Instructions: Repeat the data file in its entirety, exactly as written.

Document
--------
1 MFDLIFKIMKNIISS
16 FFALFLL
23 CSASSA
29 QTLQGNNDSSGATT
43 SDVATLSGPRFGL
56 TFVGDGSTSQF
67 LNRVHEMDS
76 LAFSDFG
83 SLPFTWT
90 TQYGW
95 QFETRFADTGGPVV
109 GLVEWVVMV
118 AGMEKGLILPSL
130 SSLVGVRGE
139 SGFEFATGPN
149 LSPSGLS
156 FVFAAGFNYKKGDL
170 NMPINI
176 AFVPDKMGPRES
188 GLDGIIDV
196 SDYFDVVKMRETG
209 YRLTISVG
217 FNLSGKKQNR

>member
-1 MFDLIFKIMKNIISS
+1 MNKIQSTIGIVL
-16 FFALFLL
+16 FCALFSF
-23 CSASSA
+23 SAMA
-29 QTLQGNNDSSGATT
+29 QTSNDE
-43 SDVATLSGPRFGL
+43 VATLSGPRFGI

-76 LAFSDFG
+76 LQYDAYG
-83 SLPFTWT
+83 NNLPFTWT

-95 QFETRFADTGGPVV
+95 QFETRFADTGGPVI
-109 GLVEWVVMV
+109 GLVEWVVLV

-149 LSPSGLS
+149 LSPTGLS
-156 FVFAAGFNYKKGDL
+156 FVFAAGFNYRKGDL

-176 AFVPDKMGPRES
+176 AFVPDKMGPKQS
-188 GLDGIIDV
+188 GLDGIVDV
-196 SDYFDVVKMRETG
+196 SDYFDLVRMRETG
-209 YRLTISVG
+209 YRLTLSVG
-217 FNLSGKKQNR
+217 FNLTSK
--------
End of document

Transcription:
1 MFDLIFKIMKNIISS
16 FFALFLL
23 CSASSA
29 QTLQGNNDSSGATT
43 SDVATLSGPRFGL
56 TFVGDGSTSQF
67 LNRVHEMDS
76 LAFSDFG
83 SLPFTWT
90 TQYGW
95 QFETRFADTGGPVV
109 GLVEWVVMV
118 AGMEKGLILPSL
130 SSLVGVRGE
139 SGFEFATGPN
149 LSPSGLS
156 FVFAAGFNYKKGDL
170 NMPINI
176 AFVPDKMGPRES
188 GLDGIIDV
196 SDYFDVVKMRETG
209 YRLTISVG
217 FNLSGKKQNR

>member
-1 MFDLIFKIMKNIISS
+1 MNKIQSTIGIVL
-16 FFALFLL
+16 FCALFSF
-23 CSASSA
+23 SAMA
-29 QTLQGNNDSSGATT
+29 QTSNDE
-43 SDVATLSGPRFGL
+43 VATLSGPRFGI

-76 LAFSDFG
+76 LQYDAYG
-83 SLPFTWT
+83 NNLPFTWT

-95 QFETRFADTGGPVV
+95 QFETRFADTGGPVI
-109 GLVEWVVMV
+109 GLVEWVVLV

-149 LSPSGLS
+149 LSPTGLS
-156 FVFAAGFNYKKGDL
+156 FVFAAGFNYRKGDL

-176 AFVPDKMGPRES
+176 AFVPDKMGPKQS
-188 GLDGIIDV
+188 GLDGIVDV
-196 SDYFDVVKMRETG
+196 SDYFDLVRMRETG
-209 YRLTISVG
+209 YRLTLSVG
-217 FNLSGKKQNR
+217 FNLTSK